The market also required close management by the bookmaker because, unlike a betting exchange, the firm set the odds which needed constant monitoring.

    Let’s hope that this venture resurfaces in some form because it was fun and for some quite profitable.

    Mike Smithson



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    CR Poll – Labour down to 1983 levels

    Tuesday, April 24th, 2007

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      New poll suggests the Tories could get a majority of 6 seats

    The April poll by Communicate Research for the Independent this morning has some bleak news for Labour as it prepares for next week’s elections and the coming leadership change. For the survey reports the following with changes on last month – CON 36%(+1): LAB 27%(-4): LD 22%(+2).

    The detailed data, which helpfully is published this morning as well (other pollsters please note), reports shares for the minor parties of SNP 4%: GRN 3%: BNP 2%: UKIP 1%: PC 1%.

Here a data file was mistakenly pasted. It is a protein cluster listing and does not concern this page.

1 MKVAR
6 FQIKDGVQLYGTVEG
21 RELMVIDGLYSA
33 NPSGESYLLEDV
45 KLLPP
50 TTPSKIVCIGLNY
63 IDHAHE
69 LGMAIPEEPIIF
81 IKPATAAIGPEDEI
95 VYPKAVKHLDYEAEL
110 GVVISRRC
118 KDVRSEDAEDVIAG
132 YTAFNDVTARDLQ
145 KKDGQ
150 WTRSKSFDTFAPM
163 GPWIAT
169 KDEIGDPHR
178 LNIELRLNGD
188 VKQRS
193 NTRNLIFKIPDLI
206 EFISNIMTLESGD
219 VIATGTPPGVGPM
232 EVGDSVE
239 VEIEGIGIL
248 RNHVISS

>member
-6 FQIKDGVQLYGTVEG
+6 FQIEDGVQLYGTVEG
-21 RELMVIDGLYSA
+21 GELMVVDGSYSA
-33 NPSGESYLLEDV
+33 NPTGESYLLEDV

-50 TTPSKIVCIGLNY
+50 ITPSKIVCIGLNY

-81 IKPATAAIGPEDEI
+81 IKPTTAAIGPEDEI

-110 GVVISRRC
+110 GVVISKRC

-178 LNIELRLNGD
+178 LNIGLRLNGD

A real worry for Tories, surely, is that in spite of the Labour collapse their party is not appearing as a big beneficiary although Martin Baxter’s Electoral Calculus suggests that these figures would give the party a majority.

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    UKIP, the hope of those on the right of the party opposed to David Cameron, records another miserly score. The Lib Dems must be pleased with the 22% showing as they approach next week’s election.

    According to Anthony Wells of UK Polling Report the firm is now following the practice of the other telephone pollsters, Populus and ICM, and has adopted past vote weighting. This means that comparisons with pre-March CR surveys when the firm was recording the best Labour figures should be avoided.

    For Labour the only consolation is that when you are down as low as 27% there is really only one direction you can go and the scope for a Brown bounce is even larger.

    The April ICM poll which was expected in the Guardian this morning seems to have been held over. It will be interesting to see if it shows the same trends.